The Tagalog word order used in translating English to Tagalog is affected by at least four factors:
Target users should be classified according to age, gender, civil status, residence, work or profession, income, health and family. But when these are merely perceived, there is a chance that translators will opt for the safest route, that is, a text transfer that is too faithful even to the word order of the English text.
Source oriented translation aims for a literal transfer. Literal here means not deviating much from the style elements of the source text, even its segmentation and punctuation.
Target oriented translation aims for maximum readability and impact. Thus, it uses the style elements of the target language, its grammar, cultural register, and age appropriate diction.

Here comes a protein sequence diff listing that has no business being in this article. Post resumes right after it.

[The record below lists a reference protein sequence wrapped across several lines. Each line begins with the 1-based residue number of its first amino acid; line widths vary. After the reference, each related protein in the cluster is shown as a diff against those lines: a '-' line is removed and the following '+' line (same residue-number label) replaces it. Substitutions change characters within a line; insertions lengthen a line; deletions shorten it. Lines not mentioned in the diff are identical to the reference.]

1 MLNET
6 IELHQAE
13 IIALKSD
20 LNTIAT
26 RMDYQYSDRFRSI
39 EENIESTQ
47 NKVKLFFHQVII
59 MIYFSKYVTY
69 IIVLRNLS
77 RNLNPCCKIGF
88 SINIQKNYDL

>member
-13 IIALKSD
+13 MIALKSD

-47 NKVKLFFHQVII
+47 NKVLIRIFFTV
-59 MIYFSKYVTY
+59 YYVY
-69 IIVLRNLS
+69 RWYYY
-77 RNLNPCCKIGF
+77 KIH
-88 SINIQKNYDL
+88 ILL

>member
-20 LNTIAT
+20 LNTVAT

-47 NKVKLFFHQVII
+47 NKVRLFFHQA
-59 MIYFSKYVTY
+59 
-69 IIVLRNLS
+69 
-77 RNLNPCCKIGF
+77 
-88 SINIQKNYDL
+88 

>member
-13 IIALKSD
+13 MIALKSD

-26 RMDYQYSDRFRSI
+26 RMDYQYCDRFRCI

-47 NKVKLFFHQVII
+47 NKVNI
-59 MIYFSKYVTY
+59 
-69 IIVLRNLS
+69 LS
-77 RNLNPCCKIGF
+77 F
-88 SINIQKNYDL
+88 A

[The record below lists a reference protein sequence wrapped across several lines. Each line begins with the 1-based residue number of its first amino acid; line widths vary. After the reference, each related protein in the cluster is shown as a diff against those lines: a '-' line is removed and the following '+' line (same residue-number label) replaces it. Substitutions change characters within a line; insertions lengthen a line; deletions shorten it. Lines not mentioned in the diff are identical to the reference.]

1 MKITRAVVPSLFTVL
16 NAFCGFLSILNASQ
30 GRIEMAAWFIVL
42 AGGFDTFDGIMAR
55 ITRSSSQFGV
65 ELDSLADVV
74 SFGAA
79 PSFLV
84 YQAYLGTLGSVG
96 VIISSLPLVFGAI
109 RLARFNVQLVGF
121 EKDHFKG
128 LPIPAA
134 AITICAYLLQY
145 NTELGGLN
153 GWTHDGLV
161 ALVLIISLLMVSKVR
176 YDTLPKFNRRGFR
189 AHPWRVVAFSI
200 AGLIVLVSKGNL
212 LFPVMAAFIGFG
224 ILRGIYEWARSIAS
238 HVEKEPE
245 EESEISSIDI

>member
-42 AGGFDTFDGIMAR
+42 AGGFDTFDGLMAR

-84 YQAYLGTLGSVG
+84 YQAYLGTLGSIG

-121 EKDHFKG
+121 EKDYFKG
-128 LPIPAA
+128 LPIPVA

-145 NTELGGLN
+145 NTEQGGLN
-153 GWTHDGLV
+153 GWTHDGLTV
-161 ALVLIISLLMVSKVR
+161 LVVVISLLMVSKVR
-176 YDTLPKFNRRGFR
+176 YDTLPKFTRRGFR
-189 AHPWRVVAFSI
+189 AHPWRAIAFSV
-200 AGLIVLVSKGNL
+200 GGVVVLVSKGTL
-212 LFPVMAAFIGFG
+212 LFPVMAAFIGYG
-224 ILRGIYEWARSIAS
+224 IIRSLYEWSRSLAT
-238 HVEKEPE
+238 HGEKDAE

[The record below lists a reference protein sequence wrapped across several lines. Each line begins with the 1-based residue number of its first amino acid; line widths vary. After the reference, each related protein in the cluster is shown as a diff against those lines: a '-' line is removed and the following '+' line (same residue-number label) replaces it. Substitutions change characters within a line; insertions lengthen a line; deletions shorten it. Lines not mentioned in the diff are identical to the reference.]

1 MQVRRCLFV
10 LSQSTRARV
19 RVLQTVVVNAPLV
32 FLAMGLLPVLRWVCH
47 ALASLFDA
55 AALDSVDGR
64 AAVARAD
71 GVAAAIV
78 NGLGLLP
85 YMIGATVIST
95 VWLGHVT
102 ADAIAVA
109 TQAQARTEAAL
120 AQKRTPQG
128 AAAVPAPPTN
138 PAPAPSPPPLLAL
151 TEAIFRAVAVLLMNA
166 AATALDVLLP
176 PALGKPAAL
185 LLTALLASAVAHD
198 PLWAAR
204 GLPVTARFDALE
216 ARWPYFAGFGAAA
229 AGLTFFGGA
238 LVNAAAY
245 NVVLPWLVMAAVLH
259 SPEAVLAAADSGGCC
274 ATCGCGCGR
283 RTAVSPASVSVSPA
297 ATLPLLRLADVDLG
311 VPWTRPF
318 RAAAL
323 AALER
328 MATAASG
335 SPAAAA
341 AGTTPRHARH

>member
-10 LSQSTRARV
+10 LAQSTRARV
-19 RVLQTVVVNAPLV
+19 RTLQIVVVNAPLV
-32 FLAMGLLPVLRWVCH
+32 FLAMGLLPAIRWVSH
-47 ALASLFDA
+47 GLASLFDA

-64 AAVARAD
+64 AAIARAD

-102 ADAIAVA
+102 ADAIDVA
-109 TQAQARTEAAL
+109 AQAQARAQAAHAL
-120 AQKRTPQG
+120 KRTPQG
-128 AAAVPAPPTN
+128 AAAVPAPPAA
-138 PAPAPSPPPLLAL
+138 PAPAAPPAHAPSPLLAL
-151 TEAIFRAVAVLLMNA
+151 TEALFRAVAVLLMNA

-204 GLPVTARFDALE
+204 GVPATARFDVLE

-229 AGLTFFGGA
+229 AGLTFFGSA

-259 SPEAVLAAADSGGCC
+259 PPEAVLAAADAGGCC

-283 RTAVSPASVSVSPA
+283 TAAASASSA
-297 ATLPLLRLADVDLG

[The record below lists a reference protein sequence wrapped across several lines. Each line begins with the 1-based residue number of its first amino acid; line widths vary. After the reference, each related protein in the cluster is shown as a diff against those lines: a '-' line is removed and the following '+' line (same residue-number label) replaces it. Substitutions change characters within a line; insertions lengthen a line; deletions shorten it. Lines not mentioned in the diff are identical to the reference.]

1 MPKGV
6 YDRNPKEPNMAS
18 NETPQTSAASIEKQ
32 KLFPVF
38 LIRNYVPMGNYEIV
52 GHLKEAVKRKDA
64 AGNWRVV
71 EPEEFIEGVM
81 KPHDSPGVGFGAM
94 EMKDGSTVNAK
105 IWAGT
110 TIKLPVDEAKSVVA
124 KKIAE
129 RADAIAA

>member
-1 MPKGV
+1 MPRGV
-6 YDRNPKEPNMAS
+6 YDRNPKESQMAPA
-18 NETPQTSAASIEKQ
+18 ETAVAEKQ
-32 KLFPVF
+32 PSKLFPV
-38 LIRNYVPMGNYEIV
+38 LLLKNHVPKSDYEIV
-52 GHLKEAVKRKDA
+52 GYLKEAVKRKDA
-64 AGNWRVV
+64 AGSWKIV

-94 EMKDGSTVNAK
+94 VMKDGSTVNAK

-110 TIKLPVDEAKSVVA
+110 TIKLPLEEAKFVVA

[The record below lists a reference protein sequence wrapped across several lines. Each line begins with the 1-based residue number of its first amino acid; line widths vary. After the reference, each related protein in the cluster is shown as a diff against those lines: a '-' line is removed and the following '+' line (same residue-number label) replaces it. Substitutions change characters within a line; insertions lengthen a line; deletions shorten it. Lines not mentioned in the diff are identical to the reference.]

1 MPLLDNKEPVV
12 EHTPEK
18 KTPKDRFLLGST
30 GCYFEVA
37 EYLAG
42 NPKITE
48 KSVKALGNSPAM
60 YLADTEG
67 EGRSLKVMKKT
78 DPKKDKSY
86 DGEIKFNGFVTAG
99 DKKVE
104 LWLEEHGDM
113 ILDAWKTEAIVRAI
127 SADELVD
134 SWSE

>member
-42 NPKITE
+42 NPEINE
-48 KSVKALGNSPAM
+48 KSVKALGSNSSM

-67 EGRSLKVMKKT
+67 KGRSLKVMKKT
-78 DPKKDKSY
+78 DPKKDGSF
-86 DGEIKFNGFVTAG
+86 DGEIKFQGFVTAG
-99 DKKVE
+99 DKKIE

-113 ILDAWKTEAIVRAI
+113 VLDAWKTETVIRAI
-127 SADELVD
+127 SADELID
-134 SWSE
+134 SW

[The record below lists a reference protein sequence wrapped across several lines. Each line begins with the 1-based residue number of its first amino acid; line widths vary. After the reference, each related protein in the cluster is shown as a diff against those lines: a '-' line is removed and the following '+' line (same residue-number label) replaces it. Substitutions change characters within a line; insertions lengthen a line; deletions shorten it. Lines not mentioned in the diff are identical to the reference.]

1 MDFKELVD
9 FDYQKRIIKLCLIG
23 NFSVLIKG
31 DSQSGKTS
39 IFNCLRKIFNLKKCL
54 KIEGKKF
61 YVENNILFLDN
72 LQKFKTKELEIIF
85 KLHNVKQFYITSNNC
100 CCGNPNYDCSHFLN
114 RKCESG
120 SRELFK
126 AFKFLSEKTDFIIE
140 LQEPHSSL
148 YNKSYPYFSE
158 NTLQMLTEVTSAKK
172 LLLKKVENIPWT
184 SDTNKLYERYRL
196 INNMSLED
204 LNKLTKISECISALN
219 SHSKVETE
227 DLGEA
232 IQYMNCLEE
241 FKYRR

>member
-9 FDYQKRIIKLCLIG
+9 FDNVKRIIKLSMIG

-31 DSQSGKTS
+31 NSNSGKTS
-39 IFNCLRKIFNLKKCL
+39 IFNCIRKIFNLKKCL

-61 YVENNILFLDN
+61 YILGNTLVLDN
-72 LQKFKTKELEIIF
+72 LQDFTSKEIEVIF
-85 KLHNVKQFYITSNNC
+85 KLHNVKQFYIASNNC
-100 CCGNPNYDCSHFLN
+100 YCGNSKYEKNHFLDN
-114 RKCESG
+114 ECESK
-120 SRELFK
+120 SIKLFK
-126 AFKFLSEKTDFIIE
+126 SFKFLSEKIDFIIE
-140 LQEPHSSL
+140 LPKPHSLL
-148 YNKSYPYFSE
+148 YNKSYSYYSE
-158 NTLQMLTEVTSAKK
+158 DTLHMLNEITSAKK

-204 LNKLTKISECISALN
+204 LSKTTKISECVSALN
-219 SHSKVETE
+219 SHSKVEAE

The nature/genre of the text. Doing a target oriented translation needs more time, especially for literary texts, educational materials, health surveys, religious literature, and general self-help manuals. See a translation of a short story for children.
Orientation of the Translator. The translator may come from any part of the Tagalog region. This will definitely affect the translation. But more important is whether the translator is a native speaker who is skilled in translation, or a translator by happenstance. The attitude of the translator towards translation will also affect the quality of the translation. A professional approach to translation will be careful to consider the end target users.
English used in the source text. There are as many variations of English as there are countries in the world using it. So there is a chance that Asian-English may already reflect the linguistic patterns of the Asian language.
The deadline. Working late and beating a deadline, a translator may find no time in editing his or her translation. Unfortunately, there will be no time to check Tagalog word order and the result is a poor quality translation.
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